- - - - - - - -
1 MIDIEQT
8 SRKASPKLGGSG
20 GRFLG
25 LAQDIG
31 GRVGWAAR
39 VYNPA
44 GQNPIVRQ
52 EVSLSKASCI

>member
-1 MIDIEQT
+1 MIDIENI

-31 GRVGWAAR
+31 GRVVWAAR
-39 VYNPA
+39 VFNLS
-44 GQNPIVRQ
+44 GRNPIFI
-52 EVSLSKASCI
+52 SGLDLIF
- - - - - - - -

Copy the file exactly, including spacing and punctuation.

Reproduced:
1 MIDIEQT
8 SRKASPKLGGSG
20 GRFLG
25 LAQDIG
31 GRVGWAAR
39 VYNPA
44 GQNPIVRQ
52 EVSLSKASCI

>member
-1 MIDIEQT
+1 MIDIENI

-31 GRVGWAAR
+31 GRVVWAAR
-39 VYNPA
+39 VFNLS
-44 GQNPIVRQ
+44 GRNPIFI
-52 EVSLSKASCI
+52 SGLDLIF